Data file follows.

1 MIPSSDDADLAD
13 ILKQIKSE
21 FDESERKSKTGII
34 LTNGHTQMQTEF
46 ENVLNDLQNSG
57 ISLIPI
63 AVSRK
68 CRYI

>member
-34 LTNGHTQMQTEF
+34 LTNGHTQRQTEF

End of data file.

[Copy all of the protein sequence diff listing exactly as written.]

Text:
1 MIPSSDDADLAD
13 ILKQIKSE
21 FDESERKSKTGII
34 LTNGHTQMQTEF
46 ENVLNDLQNSG
57 ISLIPI
63 AVSRK
68 CRYI

>member
-34 LTNGHTQMQTEF
+34 LTNGHTQRQTEF